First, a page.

This is truly an interesting inquiry. In a situation where one is not on the mat in an environment where there are certain agreements in place about how one trains, what can work and what will not work? Given the state of the world’s tensions at this juncture in history, a time where even those of us in the Greater Bay Area may not escape this insanity, perhaps this is a question worth asking now?
This writer as both a teacher and a student has been asked this question many times. That is, does, in this writer’s case focusing on the martial art Aikido, does it really work? Historically, there is no doubt that O Sensei during his early and middle year experienced real attacks. In those pre-WWII years one could challenge a teacher. These were no holds barred attacks. O Sensei flabbergasted his attackers by seeming to disappear at the moment when contact was suppose to occur. (This is an experience that this writer has confirmed in conversations and being in the presence of a number of his surviving direct students. One said, “He simply wasn’t there.”)
Also, the techniques in Aikido and other martial arts are based on powerful joint locks and other moves that were tried and tested in battlefield conditions and handed down in secret scrolls from generation to generation. The techniques were designed to incapacitate an opponent so his battle readiness was stopped. In such situations, there were not quarters given. In other words, these were life and death situations. On the wall at the main Aikido dojo in Tokyo there was a statement in kanji that said in effect all techniques are killing techniques.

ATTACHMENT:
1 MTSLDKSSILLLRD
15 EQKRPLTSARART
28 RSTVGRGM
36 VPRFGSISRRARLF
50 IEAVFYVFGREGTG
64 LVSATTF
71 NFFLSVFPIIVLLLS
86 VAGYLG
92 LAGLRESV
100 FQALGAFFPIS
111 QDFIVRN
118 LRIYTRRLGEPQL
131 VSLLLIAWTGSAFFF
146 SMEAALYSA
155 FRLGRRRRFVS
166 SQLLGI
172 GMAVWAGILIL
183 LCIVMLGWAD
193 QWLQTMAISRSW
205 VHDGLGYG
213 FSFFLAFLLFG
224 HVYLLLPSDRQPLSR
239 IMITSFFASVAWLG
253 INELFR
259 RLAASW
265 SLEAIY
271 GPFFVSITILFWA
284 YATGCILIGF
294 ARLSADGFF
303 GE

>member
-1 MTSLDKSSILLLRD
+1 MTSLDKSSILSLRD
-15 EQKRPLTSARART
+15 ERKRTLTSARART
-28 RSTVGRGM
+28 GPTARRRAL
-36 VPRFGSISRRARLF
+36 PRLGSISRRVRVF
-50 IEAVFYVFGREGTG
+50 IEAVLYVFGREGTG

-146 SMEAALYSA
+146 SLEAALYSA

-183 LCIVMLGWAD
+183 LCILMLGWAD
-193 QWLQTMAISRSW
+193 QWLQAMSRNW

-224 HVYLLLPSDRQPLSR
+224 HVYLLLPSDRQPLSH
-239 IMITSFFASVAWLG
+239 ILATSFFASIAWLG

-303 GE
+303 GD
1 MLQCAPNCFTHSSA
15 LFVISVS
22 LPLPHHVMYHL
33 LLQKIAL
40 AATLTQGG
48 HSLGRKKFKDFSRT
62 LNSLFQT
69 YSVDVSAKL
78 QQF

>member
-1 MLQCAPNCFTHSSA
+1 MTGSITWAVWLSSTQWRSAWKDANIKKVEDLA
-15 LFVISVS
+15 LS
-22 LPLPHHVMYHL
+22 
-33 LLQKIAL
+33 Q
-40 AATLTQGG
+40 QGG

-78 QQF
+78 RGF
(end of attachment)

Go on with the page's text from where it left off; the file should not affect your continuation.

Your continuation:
Getting back to our inquiry, the question remains given a situation where one had to by choice or chance use Aikido in an aggressive situation, will it work? Not as in the movies with stunt actors, but in real life. In an earlier article written here about Cyndy Hayashi, she recounts potentially life-threatening attacks where she used Aikido principles. They worked. She survived. This writer also had a direct experience from two other situations. One involved a knife put to the throat of a student who was training for his Nidan examination. The student had left a movie theater when a young man came up behind him and put a knife across his throat. Without thinking, this person moved his body into the young man and securing the knife moved under the knife and then propelled the attacker into the street. The result was the young man stood up, and crying demanded to know why this had been done to him? The third example was when a friend was on a tropical beach. Her husband had jogged ahead of her. Suddenly a man came at her and lunged at her with a knife. Her husband saw the attack but was too far away to intervene. Using once again what she had learned in tanto waza (she held the rank of shodan), she was able to successfully deal with the attack and take the knife away.
The key component in each of these situations is that the Aikido students had the presence of mind to simply act. Not to think, “Wow, I’m being attacked! What do I do now?” Which is the essence of Aikido or any martial art: that the techniques are embodied. That is, from one’s training one has the ability to act. The part of the brain that likes to analysis and think of what it is encountering in the world is bypassed. Another part of the brain takes over. Adrenaline is released and focus exists only in the moment. Those who have tested for rank or any kind know that this can happen during the course of being tested. The techniques (moves) are there in the body. This of course, and practice, is what leads to the techniques becoming embodied.
Let us hope that the training we all have will never be need to be used in situations mentioned above. But, if needed, the training will and does work.